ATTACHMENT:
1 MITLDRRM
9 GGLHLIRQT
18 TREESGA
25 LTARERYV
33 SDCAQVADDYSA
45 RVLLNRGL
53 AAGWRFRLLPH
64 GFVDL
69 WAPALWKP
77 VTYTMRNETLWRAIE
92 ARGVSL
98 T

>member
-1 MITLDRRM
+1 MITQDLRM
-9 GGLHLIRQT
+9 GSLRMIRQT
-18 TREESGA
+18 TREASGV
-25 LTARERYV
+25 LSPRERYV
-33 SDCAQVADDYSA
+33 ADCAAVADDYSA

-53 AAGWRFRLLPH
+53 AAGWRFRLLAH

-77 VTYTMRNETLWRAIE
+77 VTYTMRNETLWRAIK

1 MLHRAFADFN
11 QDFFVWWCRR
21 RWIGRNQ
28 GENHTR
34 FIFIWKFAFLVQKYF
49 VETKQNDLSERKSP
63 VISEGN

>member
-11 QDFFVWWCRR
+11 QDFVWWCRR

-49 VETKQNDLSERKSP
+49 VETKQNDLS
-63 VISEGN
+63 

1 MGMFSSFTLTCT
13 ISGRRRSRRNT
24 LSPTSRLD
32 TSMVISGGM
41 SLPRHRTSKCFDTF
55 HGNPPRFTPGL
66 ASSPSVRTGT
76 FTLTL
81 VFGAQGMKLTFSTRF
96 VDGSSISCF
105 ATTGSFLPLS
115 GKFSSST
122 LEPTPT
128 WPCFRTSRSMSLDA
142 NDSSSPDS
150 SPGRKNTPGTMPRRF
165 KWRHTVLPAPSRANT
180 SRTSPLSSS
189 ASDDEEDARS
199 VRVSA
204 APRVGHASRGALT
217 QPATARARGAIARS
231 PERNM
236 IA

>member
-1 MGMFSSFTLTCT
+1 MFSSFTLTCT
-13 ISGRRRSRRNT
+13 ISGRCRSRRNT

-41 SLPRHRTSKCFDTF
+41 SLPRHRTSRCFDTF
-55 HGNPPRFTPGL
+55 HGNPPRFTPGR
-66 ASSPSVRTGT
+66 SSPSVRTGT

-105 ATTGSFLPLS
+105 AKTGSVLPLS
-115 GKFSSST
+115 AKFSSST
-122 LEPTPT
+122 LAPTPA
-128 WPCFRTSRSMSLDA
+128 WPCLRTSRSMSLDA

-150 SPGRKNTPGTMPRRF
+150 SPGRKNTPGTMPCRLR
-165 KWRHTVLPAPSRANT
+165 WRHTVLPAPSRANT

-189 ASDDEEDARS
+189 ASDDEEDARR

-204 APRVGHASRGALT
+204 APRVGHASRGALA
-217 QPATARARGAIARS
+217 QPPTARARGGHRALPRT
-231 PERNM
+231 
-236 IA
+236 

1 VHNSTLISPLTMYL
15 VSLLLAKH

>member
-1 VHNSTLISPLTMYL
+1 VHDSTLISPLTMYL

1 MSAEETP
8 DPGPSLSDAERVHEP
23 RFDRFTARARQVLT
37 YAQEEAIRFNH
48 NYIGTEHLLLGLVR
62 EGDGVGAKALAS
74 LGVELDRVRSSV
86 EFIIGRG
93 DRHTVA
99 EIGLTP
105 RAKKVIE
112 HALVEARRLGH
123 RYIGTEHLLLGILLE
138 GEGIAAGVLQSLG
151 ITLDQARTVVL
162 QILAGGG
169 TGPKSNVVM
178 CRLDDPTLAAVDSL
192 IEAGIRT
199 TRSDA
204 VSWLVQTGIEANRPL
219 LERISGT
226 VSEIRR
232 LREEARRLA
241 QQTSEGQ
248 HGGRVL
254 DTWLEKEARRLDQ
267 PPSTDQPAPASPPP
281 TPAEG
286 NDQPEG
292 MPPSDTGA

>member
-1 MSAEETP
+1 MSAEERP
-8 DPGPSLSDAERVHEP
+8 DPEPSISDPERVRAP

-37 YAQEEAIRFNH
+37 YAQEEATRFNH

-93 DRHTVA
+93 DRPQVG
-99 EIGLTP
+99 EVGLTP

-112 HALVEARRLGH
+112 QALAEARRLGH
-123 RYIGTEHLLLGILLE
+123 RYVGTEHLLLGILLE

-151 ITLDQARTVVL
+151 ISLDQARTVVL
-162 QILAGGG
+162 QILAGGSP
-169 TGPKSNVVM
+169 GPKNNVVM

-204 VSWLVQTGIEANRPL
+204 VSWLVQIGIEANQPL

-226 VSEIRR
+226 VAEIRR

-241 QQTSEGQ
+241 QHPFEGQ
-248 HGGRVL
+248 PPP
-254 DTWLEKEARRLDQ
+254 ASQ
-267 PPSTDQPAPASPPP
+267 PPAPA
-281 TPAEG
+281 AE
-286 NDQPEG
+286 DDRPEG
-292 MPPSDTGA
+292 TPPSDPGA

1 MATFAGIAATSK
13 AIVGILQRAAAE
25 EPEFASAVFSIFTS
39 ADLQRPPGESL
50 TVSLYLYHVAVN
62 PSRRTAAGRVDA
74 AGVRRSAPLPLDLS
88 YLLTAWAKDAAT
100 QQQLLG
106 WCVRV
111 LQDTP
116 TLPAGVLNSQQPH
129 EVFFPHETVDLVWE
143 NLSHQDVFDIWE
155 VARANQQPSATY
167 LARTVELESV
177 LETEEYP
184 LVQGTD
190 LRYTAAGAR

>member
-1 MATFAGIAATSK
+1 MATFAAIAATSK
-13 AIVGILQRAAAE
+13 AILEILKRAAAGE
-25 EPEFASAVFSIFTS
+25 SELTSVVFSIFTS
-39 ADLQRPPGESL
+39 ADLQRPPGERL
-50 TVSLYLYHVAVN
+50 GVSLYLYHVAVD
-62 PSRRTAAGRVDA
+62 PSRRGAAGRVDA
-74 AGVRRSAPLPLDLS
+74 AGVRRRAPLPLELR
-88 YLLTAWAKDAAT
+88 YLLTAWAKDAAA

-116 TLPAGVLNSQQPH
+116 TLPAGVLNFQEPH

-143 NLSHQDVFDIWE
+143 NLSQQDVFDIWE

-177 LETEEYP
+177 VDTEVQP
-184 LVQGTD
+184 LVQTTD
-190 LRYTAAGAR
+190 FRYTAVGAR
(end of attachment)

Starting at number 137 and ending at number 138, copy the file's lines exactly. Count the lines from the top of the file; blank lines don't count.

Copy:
+1 MSAEERP
-8 DPGPSLSDAERVHEP